Gagnon, Daniel, and Craig G. Crandall. "Sweating as a heat loss thermoeffector." Handbook of clinical neurology 156 (2018): 211-232.

    Wenger, C. BRUCE. "Heat of evaporation of sweat: thermodynamic considerations." Journal of applied physiology 32.4 (1972): 456-459.

    Sherwood, Steven C., and Matthew Huber. "An adaptability limit to climate change due to heat stress." Proceedings of the National Academy of Sciences 107.21 (2010): 9552-9555.

    Torii, Masafumi. "Maximal sweating rate in humans." Journal of human ergology 24.2 (1995): 137-152.

    Adolph, Edward Frederick. "Physiology of Man in the Desert." (1947): xiii+-357.

    BİLGİLİ, Mehmet, et al. "Heat loss and exergy flow through respiration of the human body under different meteorological conditions." European Mechanical Science 3.2 (2019): 45-51.

    Ingenito, E. P., et al. "Finite difference analysis of respiratory heat transfer." Journal of applied physiology 61.6 (1986): 2252-2259.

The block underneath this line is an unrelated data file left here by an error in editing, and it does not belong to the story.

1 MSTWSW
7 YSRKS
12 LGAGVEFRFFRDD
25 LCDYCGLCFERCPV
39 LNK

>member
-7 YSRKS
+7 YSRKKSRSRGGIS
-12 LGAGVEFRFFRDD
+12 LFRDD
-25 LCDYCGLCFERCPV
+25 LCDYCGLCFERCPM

Burch, George E. "Rate of water and heat loss from the respiratory tract of normal subjects in a subtropical climate." Archives of Internal Medicine 76.5 (1945): 315-327.

    Cain, J. B., et al. "Respiratory heat loss during work at various ambient temperatures." Respiration physiology 79.2 (1990): 145-150.

    Yousif, Mahmoud E. "The Electromagnetic Radiation Mechanism: Radiation Physics." International Journal of Fundamental Physical Sciences 4.3 (2014): 72-79.

    Gagge, A. P., and J. D. Hardy. "Thermal radiation exchange of the human by partitional calorimetry." Journal of applied physiology 23.2 (1967): 248-258.

    Hardy, James D. "The radiation of heat from the human body." J. clin. Invest 13.4 (1934): 593-604.

    Hardy, James D., and Carl Muschenheim. "The radiation of heat from the human body. IV. The emission, reflection, and transmission of infra-red radiation by the human skin." The Journal of clinical investigation 13.5 (1934): 817-831.

    Charlton, Matthew, et al. "The effect of constitutive pigmentation on the measured emissivity of human skin." Plos one 15.11 (2020): e0241843.

    Arens, Edward A., and Hui Zhang. "The skin's role in human thermoregulation and comfort." (2006).

    Sanchez-Marin, Francisco J. "A new method for determining the emissivity of the human skin in vivo." 2010 4th International Conference on Bioinformatics and Biomedical Engineering. IEEE, 2010.